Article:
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50 Years of ERIC
50 Years of ERIC
The Education Resources Information Center (ERIC) is celebrating its 50th Birthday! First opened on May 15th, 1964 ERIC continues the long tradition of ongoing innovation and enhancement.

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ERIC Number: ED501868
Record Type: Non-Journal
Publication Date: 2008
Pages: 65
Abstractor: ERIC
Reference Count: 82
ISBN: ISBN-978-1-84775-141-6
ISSN: N/A
Effective Teaching of Inference Skills for Reading. Literature Review. Research Report DCSF-RR031
Kispal, Anne
National Foundation for Educational Research
Skills of inference are needed not just to be able to "read between the lines," to detect the unspoken hidden meanings that enrich overall understanding of a text or to draw one's own personal conclusions about a text. They are needed for all the other tasks that teachers want their children to do in handling texts: to understand the effects achieved through choices in vocabulary, to recognize what the writer is trying to accomplish through the whole text and to appreciate what the impact on the reader may be. Almost any reading activity that goes beyond literal understanding involves some degree of inference. A literature review to uncover what is known about the reading skills of inference and deduction was conducted in late 2007, under contract to the Department for Children, Schools and Families. The specific purpose was to distill implications for teaching from academic research. Much of the literature concerned the nature of inference and the taxonomies of different types of inference that various researchers had identified. The search was guided by four research questions: (1) Are there different skills within inference? (2) How can pupils best be taught to use inference skills? (3) What strategies are most effective in teaching inference skills to pupils of different ages/abilities? and (4) What does progression in inference look like and how can it be supported? Overall, few studies explicitly investigating best methods for teaching skills were identified. A key finding of the review was that the ability to draw inferences predetermines reading skills: that is, poor inferencing causes poor comprehension and not vice versa. Practical suggestions for teachers for inference instruction are also presented in this report. (Contains 3 tables.)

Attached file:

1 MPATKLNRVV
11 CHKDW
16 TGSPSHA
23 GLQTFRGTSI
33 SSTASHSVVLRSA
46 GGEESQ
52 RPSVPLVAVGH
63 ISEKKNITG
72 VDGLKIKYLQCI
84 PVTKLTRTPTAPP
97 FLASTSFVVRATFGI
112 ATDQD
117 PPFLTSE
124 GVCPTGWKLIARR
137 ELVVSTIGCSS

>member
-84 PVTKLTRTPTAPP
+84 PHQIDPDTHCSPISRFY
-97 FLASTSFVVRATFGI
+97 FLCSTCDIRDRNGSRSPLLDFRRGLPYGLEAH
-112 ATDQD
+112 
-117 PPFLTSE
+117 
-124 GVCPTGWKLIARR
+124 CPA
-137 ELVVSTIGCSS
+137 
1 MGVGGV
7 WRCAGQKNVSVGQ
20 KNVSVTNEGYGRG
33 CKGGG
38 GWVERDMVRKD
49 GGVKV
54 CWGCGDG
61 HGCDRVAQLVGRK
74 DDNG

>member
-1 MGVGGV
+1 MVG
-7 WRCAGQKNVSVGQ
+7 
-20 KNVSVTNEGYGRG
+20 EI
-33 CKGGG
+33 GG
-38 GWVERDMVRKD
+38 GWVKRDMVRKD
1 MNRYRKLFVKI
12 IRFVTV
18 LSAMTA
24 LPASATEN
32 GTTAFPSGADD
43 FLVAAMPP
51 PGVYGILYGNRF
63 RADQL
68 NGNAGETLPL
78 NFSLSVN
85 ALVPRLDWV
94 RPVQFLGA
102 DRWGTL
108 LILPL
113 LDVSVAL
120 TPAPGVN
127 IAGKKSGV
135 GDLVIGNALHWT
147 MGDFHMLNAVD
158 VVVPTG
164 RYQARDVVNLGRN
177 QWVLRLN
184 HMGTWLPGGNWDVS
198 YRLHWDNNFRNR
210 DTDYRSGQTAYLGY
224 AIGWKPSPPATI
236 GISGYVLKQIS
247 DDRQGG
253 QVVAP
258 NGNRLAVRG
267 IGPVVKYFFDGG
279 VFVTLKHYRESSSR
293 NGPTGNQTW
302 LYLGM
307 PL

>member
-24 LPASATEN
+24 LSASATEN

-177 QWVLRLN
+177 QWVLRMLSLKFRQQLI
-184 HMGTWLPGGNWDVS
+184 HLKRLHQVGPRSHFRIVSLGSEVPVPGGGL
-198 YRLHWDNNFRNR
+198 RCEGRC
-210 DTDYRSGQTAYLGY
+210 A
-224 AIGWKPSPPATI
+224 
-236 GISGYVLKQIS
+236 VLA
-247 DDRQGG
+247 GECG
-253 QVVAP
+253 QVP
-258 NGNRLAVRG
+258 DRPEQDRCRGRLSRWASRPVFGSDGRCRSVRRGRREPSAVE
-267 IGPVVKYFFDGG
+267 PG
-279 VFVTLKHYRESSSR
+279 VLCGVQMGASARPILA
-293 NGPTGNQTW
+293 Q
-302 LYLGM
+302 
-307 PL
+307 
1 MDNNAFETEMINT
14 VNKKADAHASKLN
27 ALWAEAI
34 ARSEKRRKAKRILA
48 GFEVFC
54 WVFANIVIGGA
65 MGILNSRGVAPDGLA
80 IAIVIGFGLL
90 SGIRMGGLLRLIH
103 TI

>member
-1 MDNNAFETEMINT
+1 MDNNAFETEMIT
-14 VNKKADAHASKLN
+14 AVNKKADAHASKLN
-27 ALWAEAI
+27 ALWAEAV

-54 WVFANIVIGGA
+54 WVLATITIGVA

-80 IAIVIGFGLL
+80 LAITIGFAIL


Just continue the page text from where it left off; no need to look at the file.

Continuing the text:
National Foundation for Educational Research. The Mere, Upton Park, Slough, Berkshire, SL1 2DQ, UK. Tel: +44-1753-574123; Fax: +44-1753-637280; e-mail: enquiries@nfer.ac.uk; Web site: http://www.nfer.ac.uk
Publication Type: Information Analyses; Reports - Research
Education Level: N/A
Audience: N/A
Language: English
Sponsor: N/A
Authoring Institution: National Foundation for Educational Research
Identifiers: N/A